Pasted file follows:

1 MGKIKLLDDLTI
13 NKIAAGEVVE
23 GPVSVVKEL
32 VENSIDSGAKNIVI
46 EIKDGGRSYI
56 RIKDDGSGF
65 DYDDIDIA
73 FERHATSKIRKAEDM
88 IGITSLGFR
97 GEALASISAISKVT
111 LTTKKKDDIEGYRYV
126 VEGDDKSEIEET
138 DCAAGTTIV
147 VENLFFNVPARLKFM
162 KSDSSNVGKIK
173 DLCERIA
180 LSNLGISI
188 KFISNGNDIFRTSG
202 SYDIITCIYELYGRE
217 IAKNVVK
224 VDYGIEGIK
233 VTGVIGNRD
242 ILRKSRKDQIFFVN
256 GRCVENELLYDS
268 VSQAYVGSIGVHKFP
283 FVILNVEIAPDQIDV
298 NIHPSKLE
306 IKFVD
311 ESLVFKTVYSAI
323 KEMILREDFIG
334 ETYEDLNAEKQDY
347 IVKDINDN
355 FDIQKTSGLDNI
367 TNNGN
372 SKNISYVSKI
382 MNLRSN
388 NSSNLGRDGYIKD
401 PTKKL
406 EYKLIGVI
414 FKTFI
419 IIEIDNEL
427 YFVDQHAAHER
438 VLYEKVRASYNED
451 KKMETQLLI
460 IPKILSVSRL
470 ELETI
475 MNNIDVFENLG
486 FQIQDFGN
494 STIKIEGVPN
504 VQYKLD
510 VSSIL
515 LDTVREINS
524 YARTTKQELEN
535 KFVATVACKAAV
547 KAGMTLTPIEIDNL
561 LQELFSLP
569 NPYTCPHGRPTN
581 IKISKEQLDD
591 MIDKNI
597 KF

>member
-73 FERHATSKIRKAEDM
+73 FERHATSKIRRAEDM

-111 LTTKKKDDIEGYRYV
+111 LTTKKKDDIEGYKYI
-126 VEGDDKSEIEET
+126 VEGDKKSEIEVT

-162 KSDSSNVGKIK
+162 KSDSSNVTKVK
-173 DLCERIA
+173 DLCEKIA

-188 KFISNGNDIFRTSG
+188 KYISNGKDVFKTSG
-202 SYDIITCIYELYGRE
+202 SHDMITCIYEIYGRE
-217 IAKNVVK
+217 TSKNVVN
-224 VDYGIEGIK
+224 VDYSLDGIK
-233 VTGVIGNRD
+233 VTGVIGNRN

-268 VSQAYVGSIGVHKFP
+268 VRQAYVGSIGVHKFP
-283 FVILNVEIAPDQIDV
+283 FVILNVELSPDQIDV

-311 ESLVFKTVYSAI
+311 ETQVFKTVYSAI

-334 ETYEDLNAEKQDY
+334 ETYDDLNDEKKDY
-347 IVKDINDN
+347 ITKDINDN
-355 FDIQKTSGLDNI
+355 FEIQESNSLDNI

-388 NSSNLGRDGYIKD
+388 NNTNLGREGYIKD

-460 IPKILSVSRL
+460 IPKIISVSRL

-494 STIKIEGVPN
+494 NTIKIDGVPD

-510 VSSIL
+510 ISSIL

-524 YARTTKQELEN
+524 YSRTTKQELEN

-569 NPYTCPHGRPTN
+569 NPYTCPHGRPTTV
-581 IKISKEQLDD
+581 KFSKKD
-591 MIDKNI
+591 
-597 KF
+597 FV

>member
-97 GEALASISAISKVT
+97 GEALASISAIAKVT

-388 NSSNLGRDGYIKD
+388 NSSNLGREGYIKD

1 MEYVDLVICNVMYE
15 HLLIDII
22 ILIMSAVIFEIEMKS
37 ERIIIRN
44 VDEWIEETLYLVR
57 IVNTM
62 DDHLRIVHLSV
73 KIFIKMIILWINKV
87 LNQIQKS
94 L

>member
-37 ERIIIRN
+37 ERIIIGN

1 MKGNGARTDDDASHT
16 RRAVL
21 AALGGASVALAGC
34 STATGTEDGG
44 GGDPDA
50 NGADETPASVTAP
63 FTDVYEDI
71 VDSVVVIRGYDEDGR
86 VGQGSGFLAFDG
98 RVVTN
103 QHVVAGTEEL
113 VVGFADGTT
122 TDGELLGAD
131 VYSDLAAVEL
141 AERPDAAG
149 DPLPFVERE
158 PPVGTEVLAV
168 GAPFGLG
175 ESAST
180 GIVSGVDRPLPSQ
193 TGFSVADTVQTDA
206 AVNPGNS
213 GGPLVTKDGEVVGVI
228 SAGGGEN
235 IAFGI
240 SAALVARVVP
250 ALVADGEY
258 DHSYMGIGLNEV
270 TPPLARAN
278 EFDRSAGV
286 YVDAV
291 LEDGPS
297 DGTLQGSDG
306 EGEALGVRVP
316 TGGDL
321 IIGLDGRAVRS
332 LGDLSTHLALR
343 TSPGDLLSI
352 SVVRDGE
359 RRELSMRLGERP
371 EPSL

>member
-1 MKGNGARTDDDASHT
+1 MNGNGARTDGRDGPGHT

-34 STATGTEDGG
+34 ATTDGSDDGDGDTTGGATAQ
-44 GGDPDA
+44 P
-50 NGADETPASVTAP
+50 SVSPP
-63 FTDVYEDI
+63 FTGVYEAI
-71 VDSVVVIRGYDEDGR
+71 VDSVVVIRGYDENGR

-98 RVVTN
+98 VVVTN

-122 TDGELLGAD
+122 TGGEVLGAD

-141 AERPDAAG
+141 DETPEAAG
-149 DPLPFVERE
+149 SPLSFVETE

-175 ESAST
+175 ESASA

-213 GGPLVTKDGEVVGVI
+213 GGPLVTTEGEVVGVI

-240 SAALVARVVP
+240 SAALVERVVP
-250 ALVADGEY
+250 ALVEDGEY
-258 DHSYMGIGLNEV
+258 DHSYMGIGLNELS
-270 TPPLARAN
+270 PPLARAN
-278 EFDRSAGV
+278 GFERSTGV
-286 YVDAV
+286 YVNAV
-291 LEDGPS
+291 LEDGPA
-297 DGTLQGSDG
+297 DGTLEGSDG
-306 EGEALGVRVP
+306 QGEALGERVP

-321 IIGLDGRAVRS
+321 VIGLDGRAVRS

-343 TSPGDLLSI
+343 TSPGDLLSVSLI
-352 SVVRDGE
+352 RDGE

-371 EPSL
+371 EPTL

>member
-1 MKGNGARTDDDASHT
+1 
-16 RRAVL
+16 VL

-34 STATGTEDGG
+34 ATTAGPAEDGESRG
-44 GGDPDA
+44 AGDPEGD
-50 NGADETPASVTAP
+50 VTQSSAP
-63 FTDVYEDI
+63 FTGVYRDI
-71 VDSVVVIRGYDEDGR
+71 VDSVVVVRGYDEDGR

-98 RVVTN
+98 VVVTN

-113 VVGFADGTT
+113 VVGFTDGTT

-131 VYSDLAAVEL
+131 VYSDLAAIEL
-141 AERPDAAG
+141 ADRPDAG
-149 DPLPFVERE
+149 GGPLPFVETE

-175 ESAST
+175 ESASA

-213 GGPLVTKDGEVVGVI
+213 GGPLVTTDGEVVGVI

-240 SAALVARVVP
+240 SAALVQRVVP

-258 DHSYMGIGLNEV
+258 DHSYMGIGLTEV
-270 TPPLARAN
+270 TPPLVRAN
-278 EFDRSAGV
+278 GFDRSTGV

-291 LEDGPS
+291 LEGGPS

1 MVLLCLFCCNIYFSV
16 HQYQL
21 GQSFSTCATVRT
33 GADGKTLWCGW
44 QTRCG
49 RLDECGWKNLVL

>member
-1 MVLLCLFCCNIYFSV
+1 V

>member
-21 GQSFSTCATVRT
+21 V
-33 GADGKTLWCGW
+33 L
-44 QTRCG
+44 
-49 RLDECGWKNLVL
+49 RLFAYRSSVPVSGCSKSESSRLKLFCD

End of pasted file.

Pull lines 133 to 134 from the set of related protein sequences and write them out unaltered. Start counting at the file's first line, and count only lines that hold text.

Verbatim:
34 STATGTEDGG
44 GGDPDA